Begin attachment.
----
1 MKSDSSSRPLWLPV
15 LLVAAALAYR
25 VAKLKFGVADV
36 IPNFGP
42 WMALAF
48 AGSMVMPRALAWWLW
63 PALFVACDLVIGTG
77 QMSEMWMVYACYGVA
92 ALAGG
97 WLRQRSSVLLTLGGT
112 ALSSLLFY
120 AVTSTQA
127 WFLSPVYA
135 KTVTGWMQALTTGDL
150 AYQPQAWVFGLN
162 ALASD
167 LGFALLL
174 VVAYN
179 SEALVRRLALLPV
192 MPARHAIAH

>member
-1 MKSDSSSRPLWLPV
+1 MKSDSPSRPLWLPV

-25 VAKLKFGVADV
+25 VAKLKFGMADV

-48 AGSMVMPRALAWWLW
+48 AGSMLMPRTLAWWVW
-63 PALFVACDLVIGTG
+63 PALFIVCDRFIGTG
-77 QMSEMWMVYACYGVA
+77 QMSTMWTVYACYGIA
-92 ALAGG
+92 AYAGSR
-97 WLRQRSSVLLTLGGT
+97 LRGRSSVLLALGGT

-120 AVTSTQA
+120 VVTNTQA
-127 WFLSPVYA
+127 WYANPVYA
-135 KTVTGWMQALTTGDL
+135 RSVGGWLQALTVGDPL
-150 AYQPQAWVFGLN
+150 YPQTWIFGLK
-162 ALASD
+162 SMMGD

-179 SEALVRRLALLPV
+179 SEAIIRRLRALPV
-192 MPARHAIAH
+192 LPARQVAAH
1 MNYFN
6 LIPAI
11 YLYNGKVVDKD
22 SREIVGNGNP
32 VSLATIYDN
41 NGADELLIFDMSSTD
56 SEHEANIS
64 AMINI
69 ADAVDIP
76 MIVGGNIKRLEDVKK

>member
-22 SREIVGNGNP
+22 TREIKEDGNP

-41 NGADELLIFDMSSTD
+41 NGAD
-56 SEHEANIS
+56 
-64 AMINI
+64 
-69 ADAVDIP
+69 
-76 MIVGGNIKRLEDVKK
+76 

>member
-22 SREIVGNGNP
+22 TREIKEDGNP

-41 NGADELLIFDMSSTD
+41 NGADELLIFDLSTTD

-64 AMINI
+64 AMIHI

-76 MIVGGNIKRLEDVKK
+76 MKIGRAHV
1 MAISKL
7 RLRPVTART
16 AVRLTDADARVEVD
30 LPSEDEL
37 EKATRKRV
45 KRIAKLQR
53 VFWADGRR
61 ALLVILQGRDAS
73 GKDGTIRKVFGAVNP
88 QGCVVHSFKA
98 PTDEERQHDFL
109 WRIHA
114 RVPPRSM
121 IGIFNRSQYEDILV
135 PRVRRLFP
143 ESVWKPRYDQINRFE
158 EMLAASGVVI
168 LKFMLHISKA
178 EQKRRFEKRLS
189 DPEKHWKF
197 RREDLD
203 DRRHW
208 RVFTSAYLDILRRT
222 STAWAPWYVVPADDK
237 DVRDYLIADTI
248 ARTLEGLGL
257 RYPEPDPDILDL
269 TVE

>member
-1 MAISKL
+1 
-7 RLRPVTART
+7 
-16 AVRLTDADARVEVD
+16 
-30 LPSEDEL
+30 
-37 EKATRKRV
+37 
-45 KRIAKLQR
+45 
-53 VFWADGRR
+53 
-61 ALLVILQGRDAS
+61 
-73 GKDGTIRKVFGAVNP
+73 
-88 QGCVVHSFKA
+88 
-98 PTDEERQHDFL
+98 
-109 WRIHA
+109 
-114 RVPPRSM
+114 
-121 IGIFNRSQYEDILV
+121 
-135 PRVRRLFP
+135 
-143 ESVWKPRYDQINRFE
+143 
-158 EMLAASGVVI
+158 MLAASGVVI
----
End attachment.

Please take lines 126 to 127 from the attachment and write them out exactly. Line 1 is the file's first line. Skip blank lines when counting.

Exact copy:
+61 
-73 GKDGTIRKVFGAVNP